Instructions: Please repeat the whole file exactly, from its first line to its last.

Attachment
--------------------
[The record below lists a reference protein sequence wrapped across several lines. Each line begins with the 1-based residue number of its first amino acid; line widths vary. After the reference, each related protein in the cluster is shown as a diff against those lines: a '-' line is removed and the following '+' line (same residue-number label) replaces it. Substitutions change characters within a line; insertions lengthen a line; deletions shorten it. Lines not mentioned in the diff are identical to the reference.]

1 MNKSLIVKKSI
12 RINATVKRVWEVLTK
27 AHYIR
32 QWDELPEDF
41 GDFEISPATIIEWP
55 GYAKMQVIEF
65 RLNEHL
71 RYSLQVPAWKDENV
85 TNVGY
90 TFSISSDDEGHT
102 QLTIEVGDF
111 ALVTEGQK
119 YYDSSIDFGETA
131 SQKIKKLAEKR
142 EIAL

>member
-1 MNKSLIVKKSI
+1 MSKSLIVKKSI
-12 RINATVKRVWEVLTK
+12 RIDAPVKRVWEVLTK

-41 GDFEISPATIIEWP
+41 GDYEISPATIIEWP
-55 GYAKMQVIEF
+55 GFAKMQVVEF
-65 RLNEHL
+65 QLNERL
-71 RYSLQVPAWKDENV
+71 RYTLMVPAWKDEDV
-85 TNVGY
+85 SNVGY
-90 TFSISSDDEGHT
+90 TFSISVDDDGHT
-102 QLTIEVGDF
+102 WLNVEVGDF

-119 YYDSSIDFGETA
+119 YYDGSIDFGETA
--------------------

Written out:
[The record below lists a reference protein sequence wrapped across several lines. Each line begins with the 1-based residue number of its first amino acid; line widths vary. After the reference, each related protein in the cluster is shown as a diff against those lines: a '-' line is removed and the following '+' line (same residue-number label) replaces it. Substitutions change characters within a line; insertions lengthen a line; deletions shorten it. Lines not mentioned in the diff are identical to the reference.]

1 MNKSLIVKKSI
12 RINATVKRVWEVLTK
27 AHYIR
32 QWDELPEDF
41 GDFEISPATIIEWP
55 GYAKMQVIEF
65 RLNEHL
71 RYSLQVPAWKDENV
85 TNVGY
90 TFSISSDDEGHT
102 QLTIEVGDF
111 ALVTEGQK
119 YYDSSIDFGETA
131 SQKIKKLAEKR
142 EIAL

>member
-1 MNKSLIVKKSI
+1 MSKSLIVKKSI
-12 RINATVKRVWEVLTK
+12 RIDAPVKRVWEVLTK

-41 GDFEISPATIIEWP
+41 GDYEISPATIIEWP
-55 GYAKMQVIEF
+55 GFAKMQVVEF
-65 RLNEHL
+65 QLNERL
-71 RYSLQVPAWKDENV
+71 RYTLMVPAWKDEDV
-85 TNVGY
+85 SNVGY
-90 TFSISSDDEGHT
+90 TFSISVDDDGHT
-102 QLTIEVGDF
+102 WLNVEVGDF

-119 YYDSSIDFGETA
+119 YYDGSIDFGETA